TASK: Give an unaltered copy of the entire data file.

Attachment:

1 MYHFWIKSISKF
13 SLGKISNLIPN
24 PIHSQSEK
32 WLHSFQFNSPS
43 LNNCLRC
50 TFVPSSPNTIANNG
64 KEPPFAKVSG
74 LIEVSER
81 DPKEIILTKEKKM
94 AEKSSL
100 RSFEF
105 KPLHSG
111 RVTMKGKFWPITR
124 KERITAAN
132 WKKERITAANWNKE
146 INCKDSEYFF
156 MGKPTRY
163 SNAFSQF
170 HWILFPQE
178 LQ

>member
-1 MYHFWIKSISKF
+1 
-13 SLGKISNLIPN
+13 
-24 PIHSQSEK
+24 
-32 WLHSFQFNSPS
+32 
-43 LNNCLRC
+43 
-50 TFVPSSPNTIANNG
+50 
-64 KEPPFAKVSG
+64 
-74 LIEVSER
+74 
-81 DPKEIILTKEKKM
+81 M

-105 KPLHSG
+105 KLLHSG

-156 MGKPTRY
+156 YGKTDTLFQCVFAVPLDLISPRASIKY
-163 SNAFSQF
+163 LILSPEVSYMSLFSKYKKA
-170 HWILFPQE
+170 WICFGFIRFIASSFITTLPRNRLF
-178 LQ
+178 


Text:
1 MYHFWIKSISKF
13 SLGKISNLIPN
24 PIHSQSEK
32 WLHSFQFNSPS
43 LNNCLRC
50 TFVPSSPNTIANNG
64 KEPPFAKVSG
74 LIEVSER
81 DPKEIILTKEKKM
94 AEKSSL
100 RSFEF
105 KPLHSG
111 RVTMKGKFWPITR
124 KERITAAN
132 WKKERITAANWNKE
146 INCKDSEYFF
156 MGKPTRY
163 SNAFSQF
170 HWILFPQE
178 LQ

>member
-1 MYHFWIKSISKF
+1 
-13 SLGKISNLIPN
+13 
-24 PIHSQSEK
+24 
-32 WLHSFQFNSPS
+32 
-43 LNNCLRC
+43 
-50 TFVPSSPNTIANNG
+50 
-64 KEPPFAKVSG
+64 
-74 LIEVSER
+74 
-81 DPKEIILTKEKKM
+81 M

-105 KPLHSG
+105 KLLHSG

-156 MGKPTRY
+156 YGKTDTLFQCVFAVPLDLISPRASIKY
-163 SNAFSQF
+163 LILSPEVSYMSLFSKYKKA
-170 HWILFPQE
+170 WICFGFIRFIASSFITTLPRNRLF
-178 LQ
+178 